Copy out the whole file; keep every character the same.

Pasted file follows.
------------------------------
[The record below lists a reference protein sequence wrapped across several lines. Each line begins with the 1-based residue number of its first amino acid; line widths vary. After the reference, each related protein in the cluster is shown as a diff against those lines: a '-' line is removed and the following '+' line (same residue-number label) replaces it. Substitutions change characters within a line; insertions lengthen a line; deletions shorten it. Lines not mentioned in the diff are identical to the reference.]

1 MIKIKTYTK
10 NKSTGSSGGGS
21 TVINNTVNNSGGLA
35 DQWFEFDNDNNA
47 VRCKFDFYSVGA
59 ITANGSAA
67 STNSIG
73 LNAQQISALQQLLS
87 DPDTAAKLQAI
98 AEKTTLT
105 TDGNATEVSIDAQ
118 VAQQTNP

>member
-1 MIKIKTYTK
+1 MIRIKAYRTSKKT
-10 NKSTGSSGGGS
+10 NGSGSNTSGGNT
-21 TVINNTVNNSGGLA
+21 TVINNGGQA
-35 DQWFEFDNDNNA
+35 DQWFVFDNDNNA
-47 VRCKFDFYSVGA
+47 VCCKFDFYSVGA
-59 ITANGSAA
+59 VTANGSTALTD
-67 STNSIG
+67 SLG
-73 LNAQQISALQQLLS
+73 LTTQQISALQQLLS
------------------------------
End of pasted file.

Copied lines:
[The record below lists a reference protein sequence wrapped across several lines. Each line begins with the 1-based residue number of its first amino acid; line widths vary. After the reference, each related protein in the cluster is shown as a diff against those lines: a '-' line is removed and the following '+' line (same residue-number label) replaces it. Substitutions change characters within a line; insertions lengthen a line; deletions shorten it. Lines not mentioned in the diff are identical to the reference.]

1 MIKIKTYTK
10 NKSTGSSGGGS
21 TVINNTVNNSGGLA
35 DQWFEFDNDNNA
47 VRCKFDFYSVGA
59 ITANGSAA
67 STNSIG
73 LNAQQISALQQLLS
87 DPDTAAKLQAI
98 AEKTTLT
105 TDGNATEVSIDAQ
118 VAQQTNP

>member
-1 MIKIKTYTK
+1 MIRIKAYRTSKKT
-10 NKSTGSSGGGS
+10 NGSGSNTSGGNT
-21 TVINNTVNNSGGLA
+21 TVINNGGQA
-35 DQWFEFDNDNNA
+35 DQWFVFDNDNNA
-47 VRCKFDFYSVGA
+47 VCCKFDFYSVGA
-59 ITANGSAA
+59 VTANGSTALTD
-67 STNSIG
+67 SLG
-73 LNAQQISALQQLLS
+73 LTTQQISALQQLLS